The Apartment Complex

It’s October 1st, when I like to start binging on horror movies to prepare me mentally and spiritually for my annual wishing I had something to do on Halloween. But this time I’m in a new apartment building so I decided to watch this Tobe Hooper picture I never seen called THE APARTMENT COMPLEX. It’s made-for-cable and only on VHS but it’s also the start of Hooper’s recent “doesn’t suck as bad as you’d think it would” period. So it’s historical.

Chad Lowe plays some dipshit psychology student who becomes the manager of a weird apartment building with strange goings on. It’s not eerie, atmospheric horror but that goofy post-Twin Peaks thing where all the characters are eccentric and it’s supposed to be dark and funny. There’s some twins, a police psychic, a possible murderer (Patrick Warburton), a shut-in, a crazy but possibly wise homeless man, a pair of insane stuntwomen, R. Lee Ermey, etc. Also there’s an ordinary young black couple, I’m not sure where they fit in, except maybe to show that white people are crazy. The previous manager was obsessive compulsive and he disappeared, so Lowe has to dig through all the crazy shit he left to try to solve the mystery. John Polito plays the sleazy slumlord who hires him and obviously he’s the right guy to play that character but then his name is “Dr. Caligari” which is just stupid.

The Apartment ComplexThe problem besides the guy being named Dr. Caligari is that in a story like this you’re supposed to empathize with the newcomer and experience this crazy world through his eyes. But personally I wanted this asshole to get eaten by his precious lab rats. I blame both the script (by TV writer Karl Schaefer) and Chad Lowe for making this character such an annoying moron. He stumbles and stutters and digs holes for himself by saying idiotic things, for example implicating himself by the way he words things when talking to homicide detectives. Maybe he’s supposed to be a lovable bumbler, but he seems too proud of himself for that. He’s always well meaning and you still can’t feel sorry for this guy.

They also hit one of my pet peeves because there’s alot of scenes where he’s looking at the old manager’s journals and we can read what it says on screen but he still reads it out loud, like we’re babies. The worst is a scene with a pretty cool gimmick, he has to deliver a package to apartment 17, but the numbering goes from 16 straight to 18 and he gets lost. But during this entire scene – even before he realizes anything is unusual – he reads the numbers of every apartment he passes! “Fourteen. Fifteen. Sixteen. Eighteen? Let’s try this again. Fourteen. Fifteen-”

You just want to punch the fucker. If this was a guy I knew I would fucking snap after a while. GOD DAMN IT DON’T READ EVERY WORD YOU SEE! KEEP IT TO YOUR GOD DAMN SELF! Can you imagine being in a car with this freak? “Stop. Speed limit 35. Left turn only. Arby’s. Car wash. Half Price Furniture. Labor Day Sale.” SHUT THE FUCK UP CHAD LOWE! WE GOT OUR OWN EYES.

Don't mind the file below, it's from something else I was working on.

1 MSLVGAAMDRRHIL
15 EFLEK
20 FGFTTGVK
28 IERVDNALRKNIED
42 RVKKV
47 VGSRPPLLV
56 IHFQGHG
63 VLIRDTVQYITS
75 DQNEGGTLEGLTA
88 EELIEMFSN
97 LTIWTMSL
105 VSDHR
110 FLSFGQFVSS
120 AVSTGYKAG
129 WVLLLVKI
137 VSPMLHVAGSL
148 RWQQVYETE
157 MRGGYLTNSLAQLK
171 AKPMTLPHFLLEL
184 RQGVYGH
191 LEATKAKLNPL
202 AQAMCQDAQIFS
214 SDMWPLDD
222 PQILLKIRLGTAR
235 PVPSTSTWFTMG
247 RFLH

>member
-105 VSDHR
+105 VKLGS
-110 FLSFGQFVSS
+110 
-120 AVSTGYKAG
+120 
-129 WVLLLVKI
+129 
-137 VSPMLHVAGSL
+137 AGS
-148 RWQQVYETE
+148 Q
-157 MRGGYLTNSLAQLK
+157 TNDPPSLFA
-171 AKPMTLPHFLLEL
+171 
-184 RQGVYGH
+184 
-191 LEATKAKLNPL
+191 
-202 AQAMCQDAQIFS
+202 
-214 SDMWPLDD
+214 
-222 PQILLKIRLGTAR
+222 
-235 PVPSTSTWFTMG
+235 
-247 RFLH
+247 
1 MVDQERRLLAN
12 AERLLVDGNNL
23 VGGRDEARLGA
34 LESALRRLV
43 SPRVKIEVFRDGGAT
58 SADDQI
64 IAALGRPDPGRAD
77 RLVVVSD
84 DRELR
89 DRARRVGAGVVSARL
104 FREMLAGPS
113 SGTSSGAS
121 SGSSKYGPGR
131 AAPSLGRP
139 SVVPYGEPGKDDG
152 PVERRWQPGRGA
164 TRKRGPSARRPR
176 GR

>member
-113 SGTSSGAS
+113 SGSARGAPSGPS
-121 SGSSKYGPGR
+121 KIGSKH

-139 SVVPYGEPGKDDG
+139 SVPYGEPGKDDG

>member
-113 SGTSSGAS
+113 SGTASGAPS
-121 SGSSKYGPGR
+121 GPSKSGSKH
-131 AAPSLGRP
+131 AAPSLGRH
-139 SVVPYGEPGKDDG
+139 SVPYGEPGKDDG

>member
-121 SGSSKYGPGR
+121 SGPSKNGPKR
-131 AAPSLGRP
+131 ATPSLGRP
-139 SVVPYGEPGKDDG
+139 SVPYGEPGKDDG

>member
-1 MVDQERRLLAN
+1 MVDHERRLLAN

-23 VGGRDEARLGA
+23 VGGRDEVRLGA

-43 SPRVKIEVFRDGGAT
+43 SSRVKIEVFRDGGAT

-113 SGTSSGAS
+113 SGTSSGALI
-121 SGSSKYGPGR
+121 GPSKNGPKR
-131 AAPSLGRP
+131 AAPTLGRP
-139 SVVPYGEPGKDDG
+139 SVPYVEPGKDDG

For a TV movie it’s watchable though, and has some pretty cool ideas here and there. One of the main threats is a huge snake that gets loose, and I like how only two characters know it exists (one only as he’s being crushed by it. Unfortunately not Chad Lowe). There’s nothing that tells you this is the director of TEXAS CHAIN SAW MASSACRE, but it does have a hell of alot in common with TOOLBOX MURDERS, which I’d say is his best movie of the past 15 years or so. APT. and TOOLBOX are both about weird old buildings with strange histories and bizarre architectural anamolies that seem to attract or cause mayhem and insanity. In TOOLBOX he treated it more seriously and took it much further, turning the apartment into an occult object tied directly to the murders. I guess you could say Hooper is a director obsessed with location. Could the Texas chain saw massacres happen anywhere other than Texas? Those murders happen because of the land, the invasion of property. In THE FUNHOUSE the actual structure seems to enhance the madness and in these ones it is the madness. Also there’s a part where R. Lee Ermey wears a girly-looking bathrobe that looks like a dress.

I guess the ultimate destiny for this movie is for some bored insomniac to stumble across it on cable in the middle of night and feel their time was not wasted. So there’s definitely been worse.

This entry was posted on Wednesday, October 3rd, 2007 at 10:48 am and is filed under Mystery, Reviews, Thriller. You can follow any responses to this entry through the RSS 2.0 feed. You can skip to the end and leave a response. Pinging is currently not allowed.

One Response to “The Apartment Complex”

  1. Don’t know what’s going on with the dvd releases, but Mubi has made the first Tobe Hooper films easily available for our viewing pleasure. For completists with $4 to spare:



    I’ll be watching both these curiosities within the next 48 hours, hopefully.

    And this link within one of those Mubi posts is pretty rad if you’re a Hooper fan: http://www.filmlinc.com/film-comment/article/a-blast-from-the-past-saw-thru

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